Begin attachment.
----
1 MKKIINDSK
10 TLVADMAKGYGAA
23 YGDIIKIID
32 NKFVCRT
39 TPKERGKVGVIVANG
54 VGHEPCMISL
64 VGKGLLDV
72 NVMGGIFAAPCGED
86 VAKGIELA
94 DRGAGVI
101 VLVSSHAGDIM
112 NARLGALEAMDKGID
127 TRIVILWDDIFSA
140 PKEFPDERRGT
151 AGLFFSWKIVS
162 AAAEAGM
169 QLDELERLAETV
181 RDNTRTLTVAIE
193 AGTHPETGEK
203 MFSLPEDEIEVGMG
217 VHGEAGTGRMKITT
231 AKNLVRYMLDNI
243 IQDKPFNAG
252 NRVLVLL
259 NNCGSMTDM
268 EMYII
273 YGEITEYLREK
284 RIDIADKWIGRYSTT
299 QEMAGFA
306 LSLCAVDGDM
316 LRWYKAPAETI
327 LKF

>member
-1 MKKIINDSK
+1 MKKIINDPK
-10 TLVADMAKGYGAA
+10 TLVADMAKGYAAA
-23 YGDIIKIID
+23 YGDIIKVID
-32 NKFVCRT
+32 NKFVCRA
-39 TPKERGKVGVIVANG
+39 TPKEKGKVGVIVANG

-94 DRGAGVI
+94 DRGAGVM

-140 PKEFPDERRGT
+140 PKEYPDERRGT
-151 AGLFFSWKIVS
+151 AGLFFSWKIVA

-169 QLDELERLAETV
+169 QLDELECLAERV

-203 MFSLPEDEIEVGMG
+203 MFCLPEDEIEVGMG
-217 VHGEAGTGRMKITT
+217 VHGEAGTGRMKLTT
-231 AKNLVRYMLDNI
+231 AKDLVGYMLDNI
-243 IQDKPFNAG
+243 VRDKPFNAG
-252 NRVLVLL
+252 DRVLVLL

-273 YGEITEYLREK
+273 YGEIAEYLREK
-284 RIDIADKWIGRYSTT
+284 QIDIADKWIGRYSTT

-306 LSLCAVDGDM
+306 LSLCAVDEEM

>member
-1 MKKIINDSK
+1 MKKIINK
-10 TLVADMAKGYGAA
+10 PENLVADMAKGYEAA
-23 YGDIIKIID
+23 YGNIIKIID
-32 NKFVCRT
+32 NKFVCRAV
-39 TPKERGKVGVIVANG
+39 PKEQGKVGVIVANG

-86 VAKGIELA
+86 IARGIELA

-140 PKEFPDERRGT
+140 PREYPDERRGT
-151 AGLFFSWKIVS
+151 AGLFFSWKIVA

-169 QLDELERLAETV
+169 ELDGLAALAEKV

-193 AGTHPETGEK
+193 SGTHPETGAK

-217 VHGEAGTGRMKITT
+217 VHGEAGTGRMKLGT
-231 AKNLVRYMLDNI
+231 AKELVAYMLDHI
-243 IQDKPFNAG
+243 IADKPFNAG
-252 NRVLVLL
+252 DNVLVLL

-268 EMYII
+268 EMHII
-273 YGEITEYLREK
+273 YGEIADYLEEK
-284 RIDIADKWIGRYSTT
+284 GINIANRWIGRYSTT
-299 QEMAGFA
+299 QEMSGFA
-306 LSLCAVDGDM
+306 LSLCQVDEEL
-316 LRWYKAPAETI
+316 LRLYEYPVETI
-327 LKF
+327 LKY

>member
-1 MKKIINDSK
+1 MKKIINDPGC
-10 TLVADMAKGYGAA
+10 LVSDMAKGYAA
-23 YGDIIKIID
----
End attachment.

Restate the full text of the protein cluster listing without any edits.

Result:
1 MKKIINDSK
10 TLVADMAKGYGAA
23 YGDIIKIID
32 NKFVCRT
39 TPKERGKVGVIVANG
54 VGHEPCMISL
64 VGKGLLDV
72 NVMGGIFAAPCGED
86 VAKGIELA
94 DRGAGVI
101 VLVSSHAGDIM
112 NARLGALEAMDKGID
127 TRIVILWDDIFSA
140 PKEFPDERRGT
151 AGLFFSWKIVS
162 AAAEAGM
169 QLDELERLAETV
181 RDNTRTLTVAIE
193 AGTHPETGEK
203 MFSLPEDEIEVGMG
217 VHGEAGTGRMKITT
231 AKNLVRYMLDNI
243 IQDKPFNAG
252 NRVLVLL
259 NNCGSMTDM
268 EMYII
273 YGEITEYLREK
284 RIDIADKWIGRYSTT
299 QEMAGFA
306 LSLCAVDGDM
316 LRWYKAPAETI
327 LKF

>member
-1 MKKIINDSK
+1 MKKIINDPK
-10 TLVADMAKGYGAA
+10 TLVADMAKGYAAA
-23 YGDIIKIID
+23 YGDIIKVID
-32 NKFVCRT
+32 NKFVCRA
-39 TPKERGKVGVIVANG
+39 TPKEKGKVGVIVANG

-94 DRGAGVI
+94 DRGAGVM

-140 PKEFPDERRGT
+140 PKEYPDERRGT
-151 AGLFFSWKIVS
+151 AGLFFSWKIVA

-169 QLDELERLAETV
+169 QLDELECLAERV

-203 MFSLPEDEIEVGMG
+203 MFCLPEDEIEVGMG
-217 VHGEAGTGRMKITT
+217 VHGEAGTGRMKLTT
-231 AKNLVRYMLDNI
+231 AKDLVGYMLDNI
-243 IQDKPFNAG
+243 VRDKPFNAG
-252 NRVLVLL
+252 DRVLVLL

-273 YGEITEYLREK
+273 YGEIAEYLREK
-284 RIDIADKWIGRYSTT
+284 QIDIADKWIGRYSTT

-306 LSLCAVDGDM
+306 LSLCAVDEEM

>member
-1 MKKIINDSK
+1 MKKIINK
-10 TLVADMAKGYGAA
+10 PENLVADMAKGYEAA
-23 YGDIIKIID
+23 YGNIIKIID
-32 NKFVCRT
+32 NKFVCRAV
-39 TPKERGKVGVIVANG
+39 PKEQGKVGVIVANG

-86 VAKGIELA
+86 IARGIELA

-140 PKEFPDERRGT
+140 PREYPDERRGT
-151 AGLFFSWKIVS
+151 AGLFFSWKIVA

-169 QLDELERLAETV
+169 ELDGLAALAEKV

-193 AGTHPETGEK
+193 SGTHPETGAK

-217 VHGEAGTGRMKITT
+217 VHGEAGTGRMKLGT
-231 AKNLVRYMLDNI
+231 AKELVAYMLDHI
-243 IQDKPFNAG
+243 IADKPFNAG
-252 NRVLVLL
+252 DNVLVLL

-268 EMYII
+268 EMHII
-273 YGEITEYLREK
+273 YGEIADYLEEK
-284 RIDIADKWIGRYSTT
+284 GINIANRWIGRYSTT
-299 QEMAGFA
+299 QEMSGFA
-306 LSLCAVDGDM
+306 LSLCQVDEEL
-316 LRWYKAPAETI
+316 LRLYEYPVETI
-327 LKF
+327 LKY

>member
-1 MKKIINDSK
+1 MKKIINDPGC
-10 TLVADMAKGYGAA
+10 LVSDMAKGYAA
-23 YGDIIKIID